The New Civil Service

An excerpt from Rory Stewart's "The Places in Between"

I watched two men enter the lobby of the Hotel Mowafaq.

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Most Afghans seemed to glide up the center of the lobby staircase with their shawls trailing behind them like Venetian cloaks.

But these men wore Western jackets, walked quietly, and stayed close to the banister. I felt a hand on my shoulder. It was the hotel manager.

"Follow them." He had never spoken to me before.

"I'm sorry, no," I said. "I am busy."

"Now. They are from the government."

I followed him to a room on a floor I didn't know existed and he told me to take off my shoes and enter alone in my socks. The two men were seated on a heavy blackwood sofa, beside an aluminum spittoon. They were still wearing their shoes. I smiled. They did not. The lace curtains were drawn and there was no electricity in the city; the room was dark.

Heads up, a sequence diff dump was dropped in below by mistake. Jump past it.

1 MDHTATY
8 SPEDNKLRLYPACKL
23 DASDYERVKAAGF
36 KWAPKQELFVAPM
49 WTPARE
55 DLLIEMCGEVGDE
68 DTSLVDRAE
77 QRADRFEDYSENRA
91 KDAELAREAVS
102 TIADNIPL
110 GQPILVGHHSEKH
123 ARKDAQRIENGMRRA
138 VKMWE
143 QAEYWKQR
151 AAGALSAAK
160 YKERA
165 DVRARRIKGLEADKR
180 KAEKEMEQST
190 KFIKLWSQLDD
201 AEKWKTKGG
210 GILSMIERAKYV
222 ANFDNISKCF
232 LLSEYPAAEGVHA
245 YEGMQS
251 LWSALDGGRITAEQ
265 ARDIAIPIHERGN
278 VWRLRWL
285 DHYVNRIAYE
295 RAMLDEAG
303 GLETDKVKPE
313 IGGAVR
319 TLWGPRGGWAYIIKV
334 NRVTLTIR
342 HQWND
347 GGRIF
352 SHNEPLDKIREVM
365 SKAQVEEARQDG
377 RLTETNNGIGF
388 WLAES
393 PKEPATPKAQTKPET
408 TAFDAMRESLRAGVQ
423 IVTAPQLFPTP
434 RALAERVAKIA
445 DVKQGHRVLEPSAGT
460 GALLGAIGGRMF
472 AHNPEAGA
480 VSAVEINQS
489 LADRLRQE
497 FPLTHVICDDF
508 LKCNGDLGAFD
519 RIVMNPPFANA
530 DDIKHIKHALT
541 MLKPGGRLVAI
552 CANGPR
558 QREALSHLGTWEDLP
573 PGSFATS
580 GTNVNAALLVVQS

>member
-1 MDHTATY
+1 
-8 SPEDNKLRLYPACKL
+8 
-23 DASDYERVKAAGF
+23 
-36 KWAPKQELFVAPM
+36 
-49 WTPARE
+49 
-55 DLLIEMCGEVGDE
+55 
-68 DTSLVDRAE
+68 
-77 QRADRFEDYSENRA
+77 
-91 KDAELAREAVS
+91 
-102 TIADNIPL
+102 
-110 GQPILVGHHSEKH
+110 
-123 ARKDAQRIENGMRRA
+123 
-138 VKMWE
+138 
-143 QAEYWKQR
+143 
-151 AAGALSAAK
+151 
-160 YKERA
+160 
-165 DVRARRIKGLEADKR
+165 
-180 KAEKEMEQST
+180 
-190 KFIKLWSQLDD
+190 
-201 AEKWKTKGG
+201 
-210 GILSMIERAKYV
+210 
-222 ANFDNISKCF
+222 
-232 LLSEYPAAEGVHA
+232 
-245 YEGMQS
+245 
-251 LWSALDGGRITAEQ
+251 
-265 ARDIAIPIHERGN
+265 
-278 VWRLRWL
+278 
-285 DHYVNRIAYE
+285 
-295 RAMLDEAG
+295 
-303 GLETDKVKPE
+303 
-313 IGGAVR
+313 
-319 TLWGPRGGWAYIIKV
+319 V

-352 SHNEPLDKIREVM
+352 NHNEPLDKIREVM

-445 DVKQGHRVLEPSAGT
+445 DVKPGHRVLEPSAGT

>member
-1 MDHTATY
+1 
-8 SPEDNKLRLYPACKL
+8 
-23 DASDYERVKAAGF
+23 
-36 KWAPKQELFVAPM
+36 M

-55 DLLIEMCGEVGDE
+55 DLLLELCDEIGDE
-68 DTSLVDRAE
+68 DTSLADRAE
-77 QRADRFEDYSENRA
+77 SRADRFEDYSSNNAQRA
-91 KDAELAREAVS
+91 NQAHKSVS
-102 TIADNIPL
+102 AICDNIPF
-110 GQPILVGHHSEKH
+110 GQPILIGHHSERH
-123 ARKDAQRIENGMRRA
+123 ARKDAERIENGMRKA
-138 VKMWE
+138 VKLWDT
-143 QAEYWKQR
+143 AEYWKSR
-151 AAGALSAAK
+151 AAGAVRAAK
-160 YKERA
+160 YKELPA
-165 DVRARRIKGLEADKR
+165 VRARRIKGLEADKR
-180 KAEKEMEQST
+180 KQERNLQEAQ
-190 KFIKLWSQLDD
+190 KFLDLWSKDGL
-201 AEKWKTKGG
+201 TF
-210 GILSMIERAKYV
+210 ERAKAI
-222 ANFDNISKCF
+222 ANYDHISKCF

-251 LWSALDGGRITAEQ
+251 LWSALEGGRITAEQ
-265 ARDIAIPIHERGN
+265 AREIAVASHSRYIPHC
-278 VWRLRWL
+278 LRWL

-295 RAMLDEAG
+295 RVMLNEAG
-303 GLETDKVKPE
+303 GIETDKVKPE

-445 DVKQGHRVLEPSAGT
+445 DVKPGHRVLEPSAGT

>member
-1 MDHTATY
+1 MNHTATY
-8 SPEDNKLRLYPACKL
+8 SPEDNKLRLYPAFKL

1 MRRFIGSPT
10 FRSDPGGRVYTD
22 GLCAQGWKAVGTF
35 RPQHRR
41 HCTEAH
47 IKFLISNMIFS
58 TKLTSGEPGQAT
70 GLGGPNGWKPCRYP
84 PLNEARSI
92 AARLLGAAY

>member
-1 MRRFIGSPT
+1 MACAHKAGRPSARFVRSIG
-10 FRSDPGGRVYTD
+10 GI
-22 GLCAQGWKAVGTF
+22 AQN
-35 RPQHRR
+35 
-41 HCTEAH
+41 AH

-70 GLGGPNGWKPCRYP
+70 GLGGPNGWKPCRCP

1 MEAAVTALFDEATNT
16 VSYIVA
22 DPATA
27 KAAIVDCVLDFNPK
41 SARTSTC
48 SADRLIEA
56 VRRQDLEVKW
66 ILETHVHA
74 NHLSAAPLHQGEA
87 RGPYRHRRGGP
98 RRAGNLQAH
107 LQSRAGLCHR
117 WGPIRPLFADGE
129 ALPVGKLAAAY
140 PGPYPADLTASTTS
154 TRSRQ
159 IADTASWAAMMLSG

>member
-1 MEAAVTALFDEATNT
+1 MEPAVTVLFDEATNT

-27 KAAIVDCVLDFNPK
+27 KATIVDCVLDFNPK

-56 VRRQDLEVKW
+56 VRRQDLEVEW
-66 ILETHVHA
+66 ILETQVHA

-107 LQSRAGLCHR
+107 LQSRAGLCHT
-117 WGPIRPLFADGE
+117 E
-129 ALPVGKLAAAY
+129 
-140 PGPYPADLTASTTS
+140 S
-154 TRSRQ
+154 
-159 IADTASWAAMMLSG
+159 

"Chi kar mikonid?" (What are you doing?) asked the man in the black suit and collarless Iranian shirt. I expected him to stand and, in the normal way, shake hands and wish me peace. He remained seated.

"Salaam aleikum" (Peace be with you), I said, and sat down.

"Waleikum a-salaam. Chi kar mikonid?" he repeated quietly, leaning back and running his fat manicured hand along the purple velveteen arm of the sofa. His bouffant hair and goatee were neatly trimmed. I was conscious of not having shaved in eight weeks.


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